That was the question roaming through my thoughts with each opening and closing session of our summer pre-college student programs. For the nearly 1,000 students who attended one or more of our summer programs, each opening session exudes anticipation as the staff and faculty describe the amazing classes and opportunities awaiting the students. The closings are similarly fulfilling, yet also different, because students, faculty, and summer program staff have spent an intensive week engaged in learning. The closing sessions are bursting with energy as the students, teachers, and residential staff share their week-long experiences with each other as well as with parents. The bonds that are formed during the student programs in the summer are unique. One of the high school students captured the sentiment:
THANK YOU! I have spent 6 of the last 8 summers at Belin-Blank camps and I am so going to miss them. Thank you for all the opportunities, friends, and experiences you have provided me with. I will forever treasure these summers. Thanks again for everything. I love your programs and what you do here.
I never tire of the thrill of being part of a team of professionals that open the talent development gates to young, highly capable students eagerly seeking ways to develop their talents. I also can’t help but wonder about the bright students whose families and schools don’t know about programs like this and thus miss out on the “opportunities, friends, and experiences … [to] forever treasure.” How can we make programming accessible to them? Who are the gatekeepers for these students?
Similarly rewarding is the annual experience of opening the talent development gates to educators pursuing professional development. Over the summer, 183 teachers enrolled in 249 credit hours. The Center’s concluding on-campus professional development opportunity, the Belin-Blank Advanced Leadership Institute (B-BALI), was truly an opportunity for all attendees to reflect on their role as gatekeepers for talent development in their respective schools, districts, and states.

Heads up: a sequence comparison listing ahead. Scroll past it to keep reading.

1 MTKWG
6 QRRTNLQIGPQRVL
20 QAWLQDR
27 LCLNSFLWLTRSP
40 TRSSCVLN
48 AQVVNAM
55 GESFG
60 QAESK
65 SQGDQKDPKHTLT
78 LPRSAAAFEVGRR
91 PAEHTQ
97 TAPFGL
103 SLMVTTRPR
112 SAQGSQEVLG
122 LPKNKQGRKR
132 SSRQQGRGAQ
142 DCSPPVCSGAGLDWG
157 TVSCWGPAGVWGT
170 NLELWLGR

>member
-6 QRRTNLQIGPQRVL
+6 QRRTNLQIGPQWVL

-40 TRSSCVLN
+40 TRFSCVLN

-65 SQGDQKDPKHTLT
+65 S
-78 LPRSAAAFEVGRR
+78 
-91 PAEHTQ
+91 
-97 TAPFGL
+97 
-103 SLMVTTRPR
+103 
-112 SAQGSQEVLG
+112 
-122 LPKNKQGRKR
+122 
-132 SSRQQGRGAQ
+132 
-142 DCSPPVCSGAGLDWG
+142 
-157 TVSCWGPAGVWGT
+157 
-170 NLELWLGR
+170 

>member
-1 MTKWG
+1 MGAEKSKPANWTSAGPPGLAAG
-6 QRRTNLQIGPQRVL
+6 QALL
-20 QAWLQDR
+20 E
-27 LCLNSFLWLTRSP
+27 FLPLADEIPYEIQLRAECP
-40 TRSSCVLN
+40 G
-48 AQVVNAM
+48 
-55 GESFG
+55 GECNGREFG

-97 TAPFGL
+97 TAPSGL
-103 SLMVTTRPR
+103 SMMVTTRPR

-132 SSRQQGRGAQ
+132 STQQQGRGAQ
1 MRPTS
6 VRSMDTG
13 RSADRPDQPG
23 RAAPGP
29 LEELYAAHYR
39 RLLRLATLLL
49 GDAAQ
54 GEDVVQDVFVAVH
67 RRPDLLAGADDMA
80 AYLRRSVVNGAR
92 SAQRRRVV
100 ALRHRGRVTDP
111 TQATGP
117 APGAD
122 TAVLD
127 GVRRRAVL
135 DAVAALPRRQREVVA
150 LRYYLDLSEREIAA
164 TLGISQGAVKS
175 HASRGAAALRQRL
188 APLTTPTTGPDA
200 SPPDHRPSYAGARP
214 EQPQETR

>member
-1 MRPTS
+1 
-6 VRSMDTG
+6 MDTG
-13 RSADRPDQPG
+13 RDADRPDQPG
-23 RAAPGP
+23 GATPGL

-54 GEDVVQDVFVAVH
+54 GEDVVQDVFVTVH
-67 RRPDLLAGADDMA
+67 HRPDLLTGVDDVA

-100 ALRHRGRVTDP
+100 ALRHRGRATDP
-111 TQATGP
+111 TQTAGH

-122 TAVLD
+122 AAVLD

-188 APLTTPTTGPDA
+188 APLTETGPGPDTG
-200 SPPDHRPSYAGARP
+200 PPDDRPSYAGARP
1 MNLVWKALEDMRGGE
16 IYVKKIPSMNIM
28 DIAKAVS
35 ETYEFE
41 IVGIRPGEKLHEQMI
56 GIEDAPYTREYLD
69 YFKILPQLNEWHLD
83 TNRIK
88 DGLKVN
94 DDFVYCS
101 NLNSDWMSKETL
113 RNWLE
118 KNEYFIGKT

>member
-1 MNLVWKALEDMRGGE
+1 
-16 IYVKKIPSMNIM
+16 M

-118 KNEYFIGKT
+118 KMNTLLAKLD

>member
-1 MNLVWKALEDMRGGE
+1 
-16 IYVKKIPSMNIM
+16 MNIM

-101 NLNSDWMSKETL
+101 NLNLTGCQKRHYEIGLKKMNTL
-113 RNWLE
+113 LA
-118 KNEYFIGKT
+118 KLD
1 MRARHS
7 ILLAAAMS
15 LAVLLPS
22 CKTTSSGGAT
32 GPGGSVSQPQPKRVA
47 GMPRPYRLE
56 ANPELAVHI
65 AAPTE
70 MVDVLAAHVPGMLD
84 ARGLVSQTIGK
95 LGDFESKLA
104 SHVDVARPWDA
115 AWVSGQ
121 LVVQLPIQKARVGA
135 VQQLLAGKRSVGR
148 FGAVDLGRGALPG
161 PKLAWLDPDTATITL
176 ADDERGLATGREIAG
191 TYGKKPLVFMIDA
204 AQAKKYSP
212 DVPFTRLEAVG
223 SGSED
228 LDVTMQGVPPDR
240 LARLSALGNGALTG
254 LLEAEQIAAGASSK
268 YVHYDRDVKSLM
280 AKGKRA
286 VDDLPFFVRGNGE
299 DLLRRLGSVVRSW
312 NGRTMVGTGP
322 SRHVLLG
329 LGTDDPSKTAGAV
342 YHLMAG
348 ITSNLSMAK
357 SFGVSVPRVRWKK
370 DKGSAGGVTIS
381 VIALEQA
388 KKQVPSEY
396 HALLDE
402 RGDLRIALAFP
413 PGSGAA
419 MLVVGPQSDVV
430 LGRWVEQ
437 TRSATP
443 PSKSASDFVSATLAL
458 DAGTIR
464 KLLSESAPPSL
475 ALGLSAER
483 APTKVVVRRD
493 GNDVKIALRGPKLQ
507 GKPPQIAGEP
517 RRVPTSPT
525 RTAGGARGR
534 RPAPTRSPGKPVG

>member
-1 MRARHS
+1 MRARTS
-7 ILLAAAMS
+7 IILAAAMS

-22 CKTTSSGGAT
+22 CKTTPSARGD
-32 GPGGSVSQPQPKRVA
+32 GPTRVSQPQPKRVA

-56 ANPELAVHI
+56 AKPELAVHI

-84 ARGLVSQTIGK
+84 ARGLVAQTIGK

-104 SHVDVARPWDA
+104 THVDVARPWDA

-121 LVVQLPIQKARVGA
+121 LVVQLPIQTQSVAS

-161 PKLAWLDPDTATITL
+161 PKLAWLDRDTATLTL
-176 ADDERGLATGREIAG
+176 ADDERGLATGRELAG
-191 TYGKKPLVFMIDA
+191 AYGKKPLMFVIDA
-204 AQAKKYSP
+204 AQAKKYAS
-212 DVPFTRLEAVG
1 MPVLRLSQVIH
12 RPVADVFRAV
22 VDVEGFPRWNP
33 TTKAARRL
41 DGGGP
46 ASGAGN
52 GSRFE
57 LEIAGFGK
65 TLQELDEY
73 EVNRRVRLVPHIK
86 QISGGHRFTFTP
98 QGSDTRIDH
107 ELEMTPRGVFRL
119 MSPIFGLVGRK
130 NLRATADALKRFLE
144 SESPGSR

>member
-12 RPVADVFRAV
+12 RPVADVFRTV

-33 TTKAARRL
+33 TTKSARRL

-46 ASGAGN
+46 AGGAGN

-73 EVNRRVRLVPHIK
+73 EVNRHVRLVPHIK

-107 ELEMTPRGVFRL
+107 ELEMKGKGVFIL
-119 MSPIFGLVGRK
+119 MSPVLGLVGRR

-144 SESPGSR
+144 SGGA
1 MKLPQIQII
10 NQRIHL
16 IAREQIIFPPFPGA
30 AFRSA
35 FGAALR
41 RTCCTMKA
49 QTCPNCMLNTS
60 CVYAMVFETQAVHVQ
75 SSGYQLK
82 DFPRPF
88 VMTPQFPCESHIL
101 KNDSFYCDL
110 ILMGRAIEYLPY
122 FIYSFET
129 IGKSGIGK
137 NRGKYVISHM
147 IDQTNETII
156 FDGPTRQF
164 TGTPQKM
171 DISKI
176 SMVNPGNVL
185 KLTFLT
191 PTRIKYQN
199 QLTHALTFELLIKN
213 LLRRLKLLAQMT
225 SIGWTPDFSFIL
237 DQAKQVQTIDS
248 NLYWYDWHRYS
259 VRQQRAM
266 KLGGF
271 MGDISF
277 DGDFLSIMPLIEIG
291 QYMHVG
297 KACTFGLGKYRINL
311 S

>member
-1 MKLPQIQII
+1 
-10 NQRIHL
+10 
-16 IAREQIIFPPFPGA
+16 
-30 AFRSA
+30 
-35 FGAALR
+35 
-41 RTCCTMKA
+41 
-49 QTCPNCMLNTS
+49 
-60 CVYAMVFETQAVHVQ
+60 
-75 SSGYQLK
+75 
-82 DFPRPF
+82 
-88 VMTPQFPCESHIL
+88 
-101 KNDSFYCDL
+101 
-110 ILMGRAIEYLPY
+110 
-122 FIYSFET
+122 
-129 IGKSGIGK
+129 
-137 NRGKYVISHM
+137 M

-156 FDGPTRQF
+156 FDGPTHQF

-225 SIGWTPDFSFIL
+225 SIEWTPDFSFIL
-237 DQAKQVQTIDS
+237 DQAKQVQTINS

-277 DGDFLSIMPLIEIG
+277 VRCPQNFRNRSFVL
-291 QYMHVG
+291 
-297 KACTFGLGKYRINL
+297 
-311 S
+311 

B-BALI featured expert presentations by several of the A Nation Empowered authors and all of four of the editors (S. Assouline, N. Colangelo, J. VanTassel-Baska, & A. Lupkowski-Shoplik). Professor Emerita Joyce VanTassel-Baska’s final keynote presentation, “The Individual and Societal Value of Acceleration: Research, Practice, and Policy,” was as engaging as it was comprehensive. Professor VanTassel-Baska wove the three strands of the title into an elegant finale that referred to Julian Stanley’s Talent Search Model as the genesis for the various types of accelerative practices that should be available to high-potential students who are ready to learn more advanced material at a faster pace and at a younger age than typically-developing students.
As Professor VanTassel-Baska’s keynote concluded, I realized that the question about gate-keepers really needs to be not “who are the gatekeepers,” but rather, “Are you a gatekeeper for talent development?” This is a perfect question for the beginning of a new school year. Educators, now is your chance to open those talent development gates for your students and to support them walking through the gates to the myriad opportunities for developing their talents.
Although developing the talents of our young people is a lifelong journey, the starting point – the gateway activity – for many who are talented in academics starts with participating in the Belin-Blank Exceptional Student Talent Search (BESTS). BESTS incorporates the Talent Search Model. As models go, the Talent Search Model is elegant in its simplicity. BESTS is a system of above-level testing that produces results designed to inform high-potential students and their parents and teachers how much acceleration and enrichment students need.
Despite its potency, the Talent Search Model is not widely used in schools. There are multiple reasons for this, not the least of which is that traditionally the process occurred outside of the school setting. Although this is still true for 7th – 9th graders, the Belin-Blank Center is expanding the model for 4th – 6th graders. Now, teachers and parents of high-potential 4th – 6th graders can access above-level testing through BESTS in their schools, which we call BESTS In-School.
Educators, especially the teachers of 4th – 6th graders in gifted and talented programs, can become the champions of talent development by opening the gates through appropriate acceleration and enrichment opportunities in subject-specific areas (math, science, English/language arts). It can start with BESTS In-School.
We hope this year is the year that educators and parents will partner with us to open the gates and support high-potential students though this robust model of talent development and/or through one of the myriad opportunities offered by the Belin-Blank Center.